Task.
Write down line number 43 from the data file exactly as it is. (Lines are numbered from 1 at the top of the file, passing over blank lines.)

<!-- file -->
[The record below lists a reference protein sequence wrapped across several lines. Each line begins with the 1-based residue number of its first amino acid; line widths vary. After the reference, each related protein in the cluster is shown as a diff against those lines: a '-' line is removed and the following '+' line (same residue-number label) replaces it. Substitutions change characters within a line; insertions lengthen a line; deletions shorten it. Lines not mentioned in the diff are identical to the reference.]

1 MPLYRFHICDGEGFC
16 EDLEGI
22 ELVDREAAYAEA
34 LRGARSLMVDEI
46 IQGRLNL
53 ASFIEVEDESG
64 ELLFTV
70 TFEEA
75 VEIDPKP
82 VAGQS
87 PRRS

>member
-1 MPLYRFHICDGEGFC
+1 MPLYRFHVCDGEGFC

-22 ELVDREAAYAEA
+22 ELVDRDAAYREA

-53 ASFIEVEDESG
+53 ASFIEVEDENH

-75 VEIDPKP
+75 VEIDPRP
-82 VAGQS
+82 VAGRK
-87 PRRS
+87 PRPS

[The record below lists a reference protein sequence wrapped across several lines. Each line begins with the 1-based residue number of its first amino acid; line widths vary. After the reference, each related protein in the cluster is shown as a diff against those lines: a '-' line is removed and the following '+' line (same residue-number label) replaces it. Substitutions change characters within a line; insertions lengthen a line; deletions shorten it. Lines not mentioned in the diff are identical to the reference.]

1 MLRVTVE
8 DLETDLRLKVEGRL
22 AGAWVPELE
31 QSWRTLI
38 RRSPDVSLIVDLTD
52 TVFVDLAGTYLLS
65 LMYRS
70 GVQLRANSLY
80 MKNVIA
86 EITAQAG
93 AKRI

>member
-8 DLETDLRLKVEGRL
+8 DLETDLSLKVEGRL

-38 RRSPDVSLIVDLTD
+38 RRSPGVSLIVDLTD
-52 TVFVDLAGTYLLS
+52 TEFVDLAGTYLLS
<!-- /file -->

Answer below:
-52 TVFVDLAGTYLLS